A think tank is urging the government to scrap the National Living Wage (NLW) just months after its introduction.

The Institute of Economic Affairs (IEA) says there is little evidence to suggest the NLW is an effective tool to tackle poverty and it should be abandoned.

 It says the government should instead introduce a simplified National Minimum Wage.

Price controls in wage-setting have severe negative consequences

Ryan Bourne, head of public policy, Institute of Economic Affairs
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The NLW was introduced on 1 April and is guarantees all workers aged 25 and over a wage of £7.20.

But the IEA says it does nothing for people who are out of work or those working part-time or in poverty. 

The Office of Budget Responsibility has previously forecast the loss of 60,000 jobs and a reduction of four million hours’ work per week as a result of employers paying the higher NLW.

The IEA says in order to tackle poverty, the government should review policies that raise the cost of food, energy, childcare and housing. 

It says the government should also reconsider its positions on high pay and the gender pay gap, as pressure to impose limits on executive pay and require companies to do more to close the gender pay gap are based on “faulty pretexts that the former is a market failure and the latter arises because of discrimination”.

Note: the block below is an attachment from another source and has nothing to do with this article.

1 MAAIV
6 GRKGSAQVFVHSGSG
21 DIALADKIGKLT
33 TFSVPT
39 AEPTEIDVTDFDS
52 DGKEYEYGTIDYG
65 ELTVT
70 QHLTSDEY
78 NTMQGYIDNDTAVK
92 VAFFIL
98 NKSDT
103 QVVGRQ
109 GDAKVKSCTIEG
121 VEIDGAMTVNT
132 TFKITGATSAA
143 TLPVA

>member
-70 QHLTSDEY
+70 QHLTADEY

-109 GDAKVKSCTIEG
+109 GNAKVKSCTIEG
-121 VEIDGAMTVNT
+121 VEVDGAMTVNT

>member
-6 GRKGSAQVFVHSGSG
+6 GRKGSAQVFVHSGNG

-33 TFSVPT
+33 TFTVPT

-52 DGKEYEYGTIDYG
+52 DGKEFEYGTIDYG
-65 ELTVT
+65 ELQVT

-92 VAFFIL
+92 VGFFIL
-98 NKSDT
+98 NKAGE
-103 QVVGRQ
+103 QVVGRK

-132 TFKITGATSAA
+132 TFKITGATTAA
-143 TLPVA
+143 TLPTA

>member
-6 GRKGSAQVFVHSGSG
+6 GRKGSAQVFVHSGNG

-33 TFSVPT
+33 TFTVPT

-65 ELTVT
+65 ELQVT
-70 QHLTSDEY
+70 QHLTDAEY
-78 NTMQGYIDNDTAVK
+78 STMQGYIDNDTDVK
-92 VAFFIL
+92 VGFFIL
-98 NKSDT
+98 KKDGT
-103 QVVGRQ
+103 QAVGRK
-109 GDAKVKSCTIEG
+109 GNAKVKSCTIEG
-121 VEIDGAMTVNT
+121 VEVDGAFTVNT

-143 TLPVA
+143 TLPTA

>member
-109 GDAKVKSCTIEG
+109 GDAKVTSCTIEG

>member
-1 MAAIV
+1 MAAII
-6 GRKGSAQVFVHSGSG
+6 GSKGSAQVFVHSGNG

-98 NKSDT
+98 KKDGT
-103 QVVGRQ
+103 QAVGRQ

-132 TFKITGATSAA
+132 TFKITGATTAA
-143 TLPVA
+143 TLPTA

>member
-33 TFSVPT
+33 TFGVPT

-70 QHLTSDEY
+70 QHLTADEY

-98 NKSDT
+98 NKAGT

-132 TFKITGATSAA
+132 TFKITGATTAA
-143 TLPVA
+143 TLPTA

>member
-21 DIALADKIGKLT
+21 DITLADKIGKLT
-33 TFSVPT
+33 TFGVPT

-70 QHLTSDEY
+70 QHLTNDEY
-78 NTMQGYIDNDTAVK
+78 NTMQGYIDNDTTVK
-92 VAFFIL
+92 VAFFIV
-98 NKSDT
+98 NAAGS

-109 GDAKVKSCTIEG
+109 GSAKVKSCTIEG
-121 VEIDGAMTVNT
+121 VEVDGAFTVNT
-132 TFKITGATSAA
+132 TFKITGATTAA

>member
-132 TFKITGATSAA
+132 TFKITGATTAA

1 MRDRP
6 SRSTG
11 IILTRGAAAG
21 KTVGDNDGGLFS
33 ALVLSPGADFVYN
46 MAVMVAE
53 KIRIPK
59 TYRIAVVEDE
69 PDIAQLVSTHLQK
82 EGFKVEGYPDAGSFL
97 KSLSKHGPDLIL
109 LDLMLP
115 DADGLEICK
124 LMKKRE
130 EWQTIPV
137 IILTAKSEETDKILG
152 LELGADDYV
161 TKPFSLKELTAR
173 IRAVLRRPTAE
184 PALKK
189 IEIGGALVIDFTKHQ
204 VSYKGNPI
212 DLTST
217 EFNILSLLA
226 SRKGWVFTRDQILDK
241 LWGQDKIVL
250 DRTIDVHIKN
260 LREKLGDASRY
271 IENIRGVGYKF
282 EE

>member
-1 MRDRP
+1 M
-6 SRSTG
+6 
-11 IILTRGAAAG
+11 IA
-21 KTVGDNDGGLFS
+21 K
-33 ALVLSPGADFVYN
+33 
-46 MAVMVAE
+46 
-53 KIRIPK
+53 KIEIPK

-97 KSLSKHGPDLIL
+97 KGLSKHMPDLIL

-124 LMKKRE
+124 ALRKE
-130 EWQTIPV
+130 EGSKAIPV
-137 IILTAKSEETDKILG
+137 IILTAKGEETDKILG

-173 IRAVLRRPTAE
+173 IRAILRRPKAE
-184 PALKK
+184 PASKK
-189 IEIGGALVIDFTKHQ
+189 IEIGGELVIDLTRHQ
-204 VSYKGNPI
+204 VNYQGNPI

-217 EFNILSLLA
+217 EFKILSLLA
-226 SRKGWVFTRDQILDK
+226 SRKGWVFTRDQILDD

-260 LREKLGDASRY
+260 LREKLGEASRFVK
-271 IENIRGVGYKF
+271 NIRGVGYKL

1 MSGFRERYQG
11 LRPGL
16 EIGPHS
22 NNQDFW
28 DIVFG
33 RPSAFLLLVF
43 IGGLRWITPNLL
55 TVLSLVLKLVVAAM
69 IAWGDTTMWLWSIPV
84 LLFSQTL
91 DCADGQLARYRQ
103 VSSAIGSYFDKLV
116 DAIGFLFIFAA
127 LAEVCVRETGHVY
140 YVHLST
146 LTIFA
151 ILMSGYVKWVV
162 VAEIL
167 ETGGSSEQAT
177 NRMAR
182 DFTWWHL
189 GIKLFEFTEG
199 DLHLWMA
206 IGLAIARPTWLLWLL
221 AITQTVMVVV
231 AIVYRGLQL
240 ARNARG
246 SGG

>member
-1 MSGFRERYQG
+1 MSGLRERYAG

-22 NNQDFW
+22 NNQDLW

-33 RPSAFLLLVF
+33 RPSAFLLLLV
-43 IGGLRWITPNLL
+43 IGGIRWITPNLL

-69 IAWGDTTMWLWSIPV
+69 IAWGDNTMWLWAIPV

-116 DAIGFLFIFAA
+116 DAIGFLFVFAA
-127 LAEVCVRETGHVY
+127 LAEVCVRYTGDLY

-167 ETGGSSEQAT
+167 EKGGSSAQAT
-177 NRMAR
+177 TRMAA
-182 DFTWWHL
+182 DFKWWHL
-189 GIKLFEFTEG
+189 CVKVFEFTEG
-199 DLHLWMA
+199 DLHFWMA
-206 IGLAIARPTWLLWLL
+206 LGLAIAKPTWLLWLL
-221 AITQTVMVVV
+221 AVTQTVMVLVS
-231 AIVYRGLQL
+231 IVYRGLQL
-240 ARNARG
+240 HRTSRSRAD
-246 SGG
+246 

The IEA says there is evidence that the impact of CEOs on company share prices has been growing over time, while there is no evidence to suggest any difference between male and female pay is down to employer discrimination. 

Ryan Bourne, head of public policy at the IEA, said: “Price controls in wage-setting have severe negative consequences. 

“Regulations that try to influence wages in order to meet an arbitrary target will create perverse incentives in hiring and compensation decisions. 

“Sadly, rather than accepting that employers and employees come to agreements about pay according to specific job, pay policy is being driven by popular misconceptions, such as that pay levels are determined by discrimination, or that pay should compensate workers for their living costs. 

“Where political views on pay are concerned, we have seen a regression to the meme.” 

A spokeswoman for the Living Wage Foundation, which campaigns for higher wages linked to the cost of living, said: “The Living Wage Foundation advocates for a higher rate of pay than the government’s statutory rates, which are effectively just increases to the national minimum wage.

"So far we have 2,700 employers, and that number is increasing month on month.  Our employers have voluntarily signed up to these rates because they understand the benefits to their businesses and employees of doing so.

“An independent study examining the business benefits of implementing a Living Wage policy in London found that more than 80% of employers believe that the Living Wage had enhanced the quality of the work of their staff, while absenteeism had fallen by approximately 25%.

"Paying people fairly for the work they do is not only the right thing to do but it is  sensible business strategy for increased success."